Engine manufacturer Rolls-Royce has started work on its new testbed facility in Derby, UK. The building was announced in June 2017 as part of a wider £150 million ($211 million) investment in UK aerospace facilities.

Expected to be commissioned in 2020, it will provide additional capacity as the civil aerospace business continues to ramp-up engine production.

It comes just two months after the engine maker unveiled a testbed facility in the US.

The new facility be able to test a range of engines, including the Trent XWB and the Trent 1000. The building will also serve as a base for testing UltraFan, Rolls-Royce’s engine for the next generation of airliners.

The new testbed will set conditions and obtain evidence from a wide variety of test activities, such as water ingestion and endurance testing. It will also benefit from the latest advances in test equipment, including new x-ray capabilities.

The testbed itself will have an internal area of 7,500 sq m (80,729 sq ft.) and will be surrounded by two concrete walls measuring up to 1.7m thick.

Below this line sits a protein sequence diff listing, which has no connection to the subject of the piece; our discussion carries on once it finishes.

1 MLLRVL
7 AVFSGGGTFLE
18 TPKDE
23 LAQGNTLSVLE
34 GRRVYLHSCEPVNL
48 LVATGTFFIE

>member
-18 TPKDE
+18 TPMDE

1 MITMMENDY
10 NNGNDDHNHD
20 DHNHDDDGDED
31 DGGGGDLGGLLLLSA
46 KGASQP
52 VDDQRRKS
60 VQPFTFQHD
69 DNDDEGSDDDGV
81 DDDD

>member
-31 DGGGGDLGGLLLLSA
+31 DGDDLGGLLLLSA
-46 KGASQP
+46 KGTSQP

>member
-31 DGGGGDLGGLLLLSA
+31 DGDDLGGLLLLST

The groundbreaking “comes at a pivotal moment for our civil aerospace business as we ramp up production to record levels and look forward to completing a hat-trick of new engine launches, with the Trent 7000 set to enter service later this year,” Rolls-Royce president-civil aerospace Chris Cholerton said at the ceremony. 

Derby is the home of the design and development of a trio of new Rolls-Royce engines—the Trent 1000 TEN, which powers the Boeing 787 Dreamliner family and entered service in November 2017; the Trent XWB-97, which powers the Airbus A350-1000 and entered service in February 2018; and the Trent 7000, which will power the Airbus A330neo when it enters service later this year.

The new testbed supports the IntelligentEngine vision recently outlined by Rolls-Royce by bringing together the latest in digital and physical testing technology. In addition to designing, testing, and maintaining engines in the digital realm, the IntelligentEngine vision sets out a future where an engine will be increasingly connected, contextually aware and comprehending, starting from its time on the testbed.

Alan Dron alandron@adepteditorial.com